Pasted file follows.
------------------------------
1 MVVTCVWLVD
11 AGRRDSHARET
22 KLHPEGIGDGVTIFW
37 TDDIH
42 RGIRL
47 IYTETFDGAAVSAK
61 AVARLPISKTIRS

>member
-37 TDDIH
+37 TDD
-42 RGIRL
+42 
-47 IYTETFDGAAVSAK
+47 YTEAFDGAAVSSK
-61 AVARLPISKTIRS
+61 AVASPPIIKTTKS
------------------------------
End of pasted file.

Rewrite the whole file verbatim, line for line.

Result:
1 MVVTCVWLVD
11 AGRRDSHARET
22 KLHPEGIGDGVTIFW
37 TDDIH
42 RGIRL
47 IYTETFDGAAVSAK
61 AVARLPISKTIRS

>member
-37 TDDIH
+37 TDD
-42 RGIRL
+42 
-47 IYTETFDGAAVSAK
+47 YTEAFDGAAVSSK
-61 AVARLPISKTIRS
+61 AVASPPIIKTTKS